The Dutch investigators trying to figure out who shot down Malaysia Airlines Flight MH17 last year have completed their report and sent copies to the government of Malaysia and Australia — but the report is considered "top secret," according to a report in the Australian media.
At the same time, one prominent journalist accused the United States of maintaining a wall of silence around the shutdown because, writes Robert Parry, the U.S. knows that Russia was not involved in shooting down the plane. Parry also accused Dutch investigators of denying the media access to basic evidence in the tragic crash that killed 298 people when the Malaysia Airlines plane en route from Amsterdam to Kuala Lumpur blew up in the skies over eastern Ukraine.
Parry, an award-winning veteran of the Associated Press, Newsweek, and other news organizations, wrote on Friday that the Malaysia Airlines Flight MH17 investigation had become shrouded in "propaganda fog."
This coming Friday, July 17, will mark the grim, one-year anniversary of the MH17 disaster, which is widely believed to have been caused by Russian-backed anti-government rebels in the eastern Ukraine.
But the Russian government has accused Ukraine of shooting down the Boeing 777, claiming to have a "mystery witness" who has identified the Ukraine military pilot who shot the plane down, presumably by accident.
Parry wrote on his blog that he and other journalists have repeatedly attempted to gain access to raw evidence in the investigation, but that they have been thwarted by the Dutch officials in charge of the probe.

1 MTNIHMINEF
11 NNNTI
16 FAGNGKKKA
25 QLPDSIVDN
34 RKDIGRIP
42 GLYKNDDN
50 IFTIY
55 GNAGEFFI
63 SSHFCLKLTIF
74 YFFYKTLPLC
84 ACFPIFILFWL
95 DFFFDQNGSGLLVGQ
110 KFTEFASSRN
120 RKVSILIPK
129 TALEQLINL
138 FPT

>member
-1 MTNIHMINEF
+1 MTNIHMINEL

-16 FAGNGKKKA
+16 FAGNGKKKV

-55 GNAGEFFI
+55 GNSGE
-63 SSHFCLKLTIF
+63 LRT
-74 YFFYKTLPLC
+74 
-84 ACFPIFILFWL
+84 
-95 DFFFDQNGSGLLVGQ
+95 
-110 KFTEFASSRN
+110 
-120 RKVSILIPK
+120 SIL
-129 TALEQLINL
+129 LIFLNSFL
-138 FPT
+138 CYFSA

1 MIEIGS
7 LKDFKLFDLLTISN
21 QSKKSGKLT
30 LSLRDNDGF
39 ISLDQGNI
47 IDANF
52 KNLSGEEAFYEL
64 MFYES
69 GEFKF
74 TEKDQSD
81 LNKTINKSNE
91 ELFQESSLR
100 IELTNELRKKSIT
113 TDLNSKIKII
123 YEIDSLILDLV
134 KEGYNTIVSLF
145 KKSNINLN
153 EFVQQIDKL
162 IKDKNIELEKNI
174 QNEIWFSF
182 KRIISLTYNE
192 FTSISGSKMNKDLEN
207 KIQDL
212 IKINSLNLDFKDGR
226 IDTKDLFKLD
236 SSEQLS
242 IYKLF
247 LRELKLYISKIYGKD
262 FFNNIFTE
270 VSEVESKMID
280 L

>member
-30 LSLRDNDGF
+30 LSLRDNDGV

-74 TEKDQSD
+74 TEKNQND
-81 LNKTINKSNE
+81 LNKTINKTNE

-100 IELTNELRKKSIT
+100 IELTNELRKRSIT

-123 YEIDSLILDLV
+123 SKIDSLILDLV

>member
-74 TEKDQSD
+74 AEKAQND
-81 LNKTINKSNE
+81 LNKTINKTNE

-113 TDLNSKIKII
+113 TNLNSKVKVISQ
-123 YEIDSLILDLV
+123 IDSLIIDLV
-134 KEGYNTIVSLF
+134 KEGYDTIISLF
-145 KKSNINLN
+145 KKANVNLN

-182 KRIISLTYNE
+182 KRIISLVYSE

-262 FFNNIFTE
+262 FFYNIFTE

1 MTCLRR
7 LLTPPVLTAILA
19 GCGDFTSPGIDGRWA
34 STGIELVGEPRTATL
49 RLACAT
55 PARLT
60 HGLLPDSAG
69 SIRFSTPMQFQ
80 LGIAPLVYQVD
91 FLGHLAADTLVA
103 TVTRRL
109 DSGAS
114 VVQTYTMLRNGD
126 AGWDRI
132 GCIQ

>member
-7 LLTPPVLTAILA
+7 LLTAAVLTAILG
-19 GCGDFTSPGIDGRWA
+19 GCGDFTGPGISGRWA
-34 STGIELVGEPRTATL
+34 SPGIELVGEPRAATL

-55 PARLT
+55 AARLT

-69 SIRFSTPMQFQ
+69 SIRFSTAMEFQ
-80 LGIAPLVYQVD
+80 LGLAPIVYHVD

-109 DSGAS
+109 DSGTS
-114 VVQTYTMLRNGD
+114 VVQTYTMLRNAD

The majority of the passengers aboard Malaysia Airlines Flight MH17 were Dutch. All 15 crew members were Malaysian as well as a number of passengers, and 27 were citizens of Australia.
"The MH-17 case stands as an outlier to the usual openness that surrounds inquiries into airline disasters," wrote Parry, who is perhaps best known for his investigative reporting on the Iran-Contra scandal in the 1980s.
"The Obama administration's behavior has been particularly curious, with its rush to judgment five days after the July 17, 2014 shoot-down, citing sketchy social media posts to implicate the ethnic Russian rebels and indirectly the Russian government but then refusing requests for updates," Parry wrote.
Parry accused the United States administration of shutting down access to information about MH17 because U.S. intelligence found "no evidence that the Russian government had given the rebels sophisticated anti-aircraft missiles capable of downing an aircraft at 33,000 feet."
But according to Parry, the U.S. did discover links between the shootdown and pro-Ukraine "extremists."
According to a the Australian Sydney Morning Herald newspaper earlier this month, the Dutch investigators sent their "top secret" draft report to Australian officials in June, but the contents of that report remain closely guarded.
The Malaysian government also received the draft report on the Malaysia Airlines Flight MH17 disaster, according to the Malay Mail newspaper, but has also declined to reveal what the report concludes.
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